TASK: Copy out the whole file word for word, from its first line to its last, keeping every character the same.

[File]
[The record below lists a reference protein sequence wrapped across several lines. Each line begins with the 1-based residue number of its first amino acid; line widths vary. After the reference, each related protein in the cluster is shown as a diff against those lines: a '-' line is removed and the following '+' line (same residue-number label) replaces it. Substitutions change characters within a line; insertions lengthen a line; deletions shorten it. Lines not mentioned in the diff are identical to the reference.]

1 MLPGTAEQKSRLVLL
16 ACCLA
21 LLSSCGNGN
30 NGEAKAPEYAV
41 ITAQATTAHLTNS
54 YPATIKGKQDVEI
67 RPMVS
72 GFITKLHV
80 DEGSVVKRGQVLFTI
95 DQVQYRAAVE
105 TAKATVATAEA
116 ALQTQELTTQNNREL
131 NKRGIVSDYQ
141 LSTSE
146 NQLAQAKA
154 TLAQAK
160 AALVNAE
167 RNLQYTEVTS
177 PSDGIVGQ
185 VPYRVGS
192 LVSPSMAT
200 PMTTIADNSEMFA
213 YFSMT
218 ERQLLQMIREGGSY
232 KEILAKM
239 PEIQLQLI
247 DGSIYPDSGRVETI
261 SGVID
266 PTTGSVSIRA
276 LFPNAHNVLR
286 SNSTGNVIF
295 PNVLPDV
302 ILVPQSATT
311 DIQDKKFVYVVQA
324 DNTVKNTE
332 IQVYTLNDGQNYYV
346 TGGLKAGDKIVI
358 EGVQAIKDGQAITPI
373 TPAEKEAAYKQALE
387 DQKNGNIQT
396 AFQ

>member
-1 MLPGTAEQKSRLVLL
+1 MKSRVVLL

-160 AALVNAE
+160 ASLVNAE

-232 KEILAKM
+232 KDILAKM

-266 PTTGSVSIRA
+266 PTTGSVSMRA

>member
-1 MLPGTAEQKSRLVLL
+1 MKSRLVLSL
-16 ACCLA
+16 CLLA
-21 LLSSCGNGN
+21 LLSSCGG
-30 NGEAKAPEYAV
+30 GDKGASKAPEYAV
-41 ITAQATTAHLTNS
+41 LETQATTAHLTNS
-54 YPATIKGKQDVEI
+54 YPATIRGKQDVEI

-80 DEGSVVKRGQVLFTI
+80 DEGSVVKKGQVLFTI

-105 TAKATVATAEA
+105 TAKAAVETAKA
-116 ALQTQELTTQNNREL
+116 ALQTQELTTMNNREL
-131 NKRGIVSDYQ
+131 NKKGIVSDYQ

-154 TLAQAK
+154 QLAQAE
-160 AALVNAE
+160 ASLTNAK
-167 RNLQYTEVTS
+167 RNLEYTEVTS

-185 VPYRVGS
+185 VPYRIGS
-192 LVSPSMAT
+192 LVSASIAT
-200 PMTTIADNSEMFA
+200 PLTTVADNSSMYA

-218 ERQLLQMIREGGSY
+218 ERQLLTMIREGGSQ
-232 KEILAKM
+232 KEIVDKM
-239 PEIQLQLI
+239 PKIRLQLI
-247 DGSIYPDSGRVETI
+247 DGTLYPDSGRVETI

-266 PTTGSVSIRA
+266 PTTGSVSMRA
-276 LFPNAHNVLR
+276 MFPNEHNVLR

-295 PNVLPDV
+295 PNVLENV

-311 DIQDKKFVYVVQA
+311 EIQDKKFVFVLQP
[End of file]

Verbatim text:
[The record below lists a reference protein sequence wrapped across several lines. Each line begins with the 1-based residue number of its first amino acid; line widths vary. After the reference, each related protein in the cluster is shown as a diff against those lines: a '-' line is removed and the following '+' line (same residue-number label) replaces it. Substitutions change characters within a line; insertions lengthen a line; deletions shorten it. Lines not mentioned in the diff are identical to the reference.]

1 MLPGTAEQKSRLVLL
16 ACCLA
21 LLSSCGNGN
30 NGEAKAPEYAV
41 ITAQATTAHLTNS
54 YPATIKGKQDVEI
67 RPMVS
72 GFITKLHV
80 DEGSVVKRGQVLFTI
95 DQVQYRAAVE
105 TAKATVATAEA
116 ALQTQELTTQNNREL
131 NKRGIVSDYQ
141 LSTSE
146 NQLAQAKA
154 TLAQAK
160 AALVNAE
167 RNLQYTEVTS
177 PSDGIVGQ
185 VPYRVGS
192 LVSPSMAT
200 PMTTIADNSEMFA
213 YFSMT
218 ERQLLQMIREGGSY
232 KEILAKM
239 PEIQLQLI
247 DGSIYPDSGRVETI
261 SGVID
266 PTTGSVSIRA
276 LFPNAHNVLR
286 SNSTGNVIF
295 PNVLPDV
302 ILVPQSATT
311 DIQDKKFVYVVQA
324 DNTVKNTE
332 IQVYTLNDGQNYYV
346 TGGLKAGDKIVI
358 EGVQAIKDGQAITPI
373 TPAEKEAAYKQALE
387 DQKNGNIQT
396 AFQ

>member
-1 MLPGTAEQKSRLVLL
+1 MKSRVVLL

-160 AALVNAE
+160 ASLVNAE

-232 KEILAKM
+232 KDILAKM

-266 PTTGSVSIRA
+266 PTTGSVSMRA

>member
-1 MLPGTAEQKSRLVLL
+1 MKSRLVLSL
-16 ACCLA
+16 CLLA
-21 LLSSCGNGN
+21 LLSSCGG
-30 NGEAKAPEYAV
+30 GDKGASKAPEYAV
-41 ITAQATTAHLTNS
+41 LETQATTAHLTNS
-54 YPATIKGKQDVEI
+54 YPATIRGKQDVEI

-80 DEGSVVKRGQVLFTI
+80 DEGSVVKKGQVLFTI

-105 TAKATVATAEA
+105 TAKAAVETAKA
-116 ALQTQELTTQNNREL
+116 ALQTQELTTMNNREL
-131 NKRGIVSDYQ
+131 NKKGIVSDYQ

-154 TLAQAK
+154 QLAQAE
-160 AALVNAE
+160 ASLTNAK
-167 RNLQYTEVTS
+167 RNLEYTEVTS

-185 VPYRVGS
+185 VPYRIGS
-192 LVSPSMAT
+192 LVSASIAT
-200 PMTTIADNSEMFA
+200 PLTTVADNSSMYA

-218 ERQLLQMIREGGSY
+218 ERQLLTMIREGGSQ
-232 KEILAKM
+232 KEIVDKM
-239 PEIQLQLI
+239 PKIRLQLI
-247 DGSIYPDSGRVETI
+247 DGTLYPDSGRVETI

-266 PTTGSVSIRA
+266 PTTGSVSMRA
-276 LFPNAHNVLR
+276 MFPNEHNVLR

-295 PNVLPDV
+295 PNVLENV

-311 DIQDKKFVYVVQA
+311 EIQDKKFVFVLQP